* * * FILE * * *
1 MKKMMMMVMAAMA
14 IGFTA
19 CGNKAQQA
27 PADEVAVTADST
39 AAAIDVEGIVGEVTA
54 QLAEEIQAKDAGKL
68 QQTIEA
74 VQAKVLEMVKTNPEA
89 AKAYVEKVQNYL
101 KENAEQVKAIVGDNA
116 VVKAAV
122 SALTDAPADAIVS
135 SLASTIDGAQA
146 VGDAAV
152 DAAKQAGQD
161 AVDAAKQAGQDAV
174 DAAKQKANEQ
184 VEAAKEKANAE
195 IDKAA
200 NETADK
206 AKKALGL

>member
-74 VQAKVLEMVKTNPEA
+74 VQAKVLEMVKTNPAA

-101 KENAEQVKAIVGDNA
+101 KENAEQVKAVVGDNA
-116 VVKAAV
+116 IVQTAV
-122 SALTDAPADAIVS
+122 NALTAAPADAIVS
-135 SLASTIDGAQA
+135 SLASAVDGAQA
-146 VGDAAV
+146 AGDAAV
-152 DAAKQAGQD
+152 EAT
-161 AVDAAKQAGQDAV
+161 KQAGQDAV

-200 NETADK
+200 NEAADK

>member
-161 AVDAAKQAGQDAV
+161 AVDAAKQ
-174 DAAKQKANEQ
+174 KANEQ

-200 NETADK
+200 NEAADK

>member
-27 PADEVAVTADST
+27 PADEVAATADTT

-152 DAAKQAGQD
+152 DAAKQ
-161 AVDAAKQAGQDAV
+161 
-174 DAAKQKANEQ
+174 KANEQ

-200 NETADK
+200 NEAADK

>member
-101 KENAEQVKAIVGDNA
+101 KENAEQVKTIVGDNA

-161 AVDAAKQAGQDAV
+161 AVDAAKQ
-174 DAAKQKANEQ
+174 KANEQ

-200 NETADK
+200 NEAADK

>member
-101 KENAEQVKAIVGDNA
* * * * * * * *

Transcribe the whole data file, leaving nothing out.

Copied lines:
1 MKKMMMMVMAAMA
14 IGFTA
19 CGNKAQQA
27 PADEVAVTADST
39 AAAIDVEGIVGEVTA
54 QLAEEIQAKDAGKL
68 QQTIEA
74 VQAKVLEMVKTNPEA
89 AKAYVEKVQNYL
101 KENAEQVKAIVGDNA
116 VVKAAV
122 SALTDAPADAIVS
135 SLASTIDGAQA
146 VGDAAV
152 DAAKQAGQD
161 AVDAAKQAGQDAV
174 DAAKQKANEQ
184 VEAAKEKANAE
195 IDKAA
200 NETADK
206 AKKALGL

>member
-74 VQAKVLEMVKTNPEA
+74 VQAKVLEMVKTNPAA

-101 KENAEQVKAIVGDNA
+101 KENAEQVKAVVGDNA
-116 VVKAAV
+116 IVQTAV
-122 SALTDAPADAIVS
+122 NALTAAPADAIVS
-135 SLASTIDGAQA
+135 SLASAVDGAQA
-146 VGDAAV
+146 AGDAAV
-152 DAAKQAGQD
+152 EAT
-161 AVDAAKQAGQDAV
+161 KQAGQDAV

-200 NETADK
+200 NEAADK

>member
-161 AVDAAKQAGQDAV
+161 AVDAAKQ
-174 DAAKQKANEQ
+174 KANEQ

-200 NETADK
+200 NEAADK

>member
-27 PADEVAVTADST
+27 PADEVAATADTT

-152 DAAKQAGQD
+152 DAAKQ
-161 AVDAAKQAGQDAV
+161 
-174 DAAKQKANEQ
+174 KANEQ

-200 NETADK
+200 NEAADK

>member
-101 KENAEQVKAIVGDNA
+101 KENAEQVKTIVGDNA

-161 AVDAAKQAGQDAV
+161 AVDAAKQ
-174 DAAKQKANEQ
+174 KANEQ

-200 NETADK
+200 NEAADK

>member
-101 KENAEQVKAIVGDNA